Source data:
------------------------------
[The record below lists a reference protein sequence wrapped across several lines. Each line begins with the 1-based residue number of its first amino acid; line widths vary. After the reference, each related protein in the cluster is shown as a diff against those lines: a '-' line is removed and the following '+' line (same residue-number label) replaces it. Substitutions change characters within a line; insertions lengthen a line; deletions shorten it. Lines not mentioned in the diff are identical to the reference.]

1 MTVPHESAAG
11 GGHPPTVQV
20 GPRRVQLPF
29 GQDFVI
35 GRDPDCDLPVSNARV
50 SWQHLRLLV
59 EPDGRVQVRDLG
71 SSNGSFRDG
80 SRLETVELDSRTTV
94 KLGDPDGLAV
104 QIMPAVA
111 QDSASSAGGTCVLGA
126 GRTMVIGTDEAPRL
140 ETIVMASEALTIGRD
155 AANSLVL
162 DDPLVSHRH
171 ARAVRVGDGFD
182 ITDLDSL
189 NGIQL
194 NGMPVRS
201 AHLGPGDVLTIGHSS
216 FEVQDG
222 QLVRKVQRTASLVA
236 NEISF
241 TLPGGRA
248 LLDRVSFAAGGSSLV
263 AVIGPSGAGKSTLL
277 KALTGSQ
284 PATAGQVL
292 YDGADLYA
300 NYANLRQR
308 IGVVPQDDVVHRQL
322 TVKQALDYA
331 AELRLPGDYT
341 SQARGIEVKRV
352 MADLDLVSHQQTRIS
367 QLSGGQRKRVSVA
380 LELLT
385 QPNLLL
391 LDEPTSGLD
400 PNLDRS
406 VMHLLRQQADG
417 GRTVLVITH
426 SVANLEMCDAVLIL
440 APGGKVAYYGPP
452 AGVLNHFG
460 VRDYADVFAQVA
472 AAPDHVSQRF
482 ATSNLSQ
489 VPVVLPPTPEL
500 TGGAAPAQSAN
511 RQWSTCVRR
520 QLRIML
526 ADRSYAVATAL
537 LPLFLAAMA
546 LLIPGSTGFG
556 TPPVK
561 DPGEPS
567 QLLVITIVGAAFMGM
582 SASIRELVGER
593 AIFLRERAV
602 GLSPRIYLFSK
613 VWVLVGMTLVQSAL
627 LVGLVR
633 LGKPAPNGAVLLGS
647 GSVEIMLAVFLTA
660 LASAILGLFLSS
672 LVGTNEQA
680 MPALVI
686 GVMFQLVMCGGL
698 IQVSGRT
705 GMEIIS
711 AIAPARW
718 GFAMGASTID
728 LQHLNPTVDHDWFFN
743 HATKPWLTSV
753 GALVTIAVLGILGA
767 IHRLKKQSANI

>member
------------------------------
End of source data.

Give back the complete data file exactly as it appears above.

[The record below lists a reference protein sequence wrapped across several lines. Each line begins with the 1-based residue number of its first amino acid; line widths vary. After the reference, each related protein in the cluster is shown as a diff against those lines: a '-' line is removed and the following '+' line (same residue-number label) replaces it. Substitutions change characters within a line; insertions lengthen a line; deletions shorten it. Lines not mentioned in the diff are identical to the reference.]

1 MTVPHESAAG
11 GGHPPTVQV
20 GPRRVQLPF
29 GQDFVI
35 GRDPDCDLPVSNARV
50 SWQHLRLLV
59 EPDGRVQVRDLG
71 SSNGSFRDG
80 SRLETVELDSRTTV
94 KLGDPDGLAV
104 QIMPAVA
111 QDSASSAGGTCVLGA
126 GRTMVIGTDEAPRL
140 ETIVMASEALTIGRD
155 AANSLVL
162 DDPLVSHRH
171 ARAVRVGDGFD
182 ITDLDSL
189 NGIQL
194 NGMPVRS
201 AHLGPGDVLTIGHSS
216 FEVQDG
222 QLVRKVQRTASLVA
236 NEISF
241 TLPGGRA
248 LLDRVSFAAGGSSLV
263 AVIGPSGAGKSTLL
277 KALTGSQ
284 PATAGQVL
292 YDGADLYA
300 NYANLRQR
308 IGVVPQDDVVHRQL
322 TVKQALDYA
331 AELRLPGDYT
341 SQARGIEVKRV
352 MADLDLVSHQQTRIS
367 QLSGGQRKRVSVA
380 LELLT
385 QPNLLL
391 LDEPTSGLD
400 PNLDRS
406 VMHLLRQQADG
417 GRTVLVITH
426 SVANLEMCDAVLIL
440 APGGKVAYYGPP
452 AGVLNHFG
460 VRDYADVFAQVA
472 AAPDHVSQRF
482 ATSNLSQ
489 VPVVLPPTPEL
500 TGGAAPAQSAN
511 RQWSTCVRR
520 QLRIML
526 ADRSYAVATAL
537 LPLFLAAMA
546 LLIPGSTGFG
556 TPPVK
561 DPGEPS
567 QLLVITIVGAAFMGM
582 SASIRELVGER
593 AIFLRERAV
602 GLSPRIYLFSK
613 VWVLVGMTLVQSAL
627 LVGLVR
633 LGKPAPNGAVLLGS
647 GSVEIMLAVFLTA
660 LASAILGLFLSS
672 LVGTNEQA
680 MPALVI
686 GVMFQLVMCGGL
698 IQVSGRT
705 GMEIIS
711 AIAPARW
718 GFAMGASTID
728 LQHLNPTVDHDWFFN
743 HATKPWLTSV
753 GALVTIAVLGILGA
767 IHRLKKQSANI

>member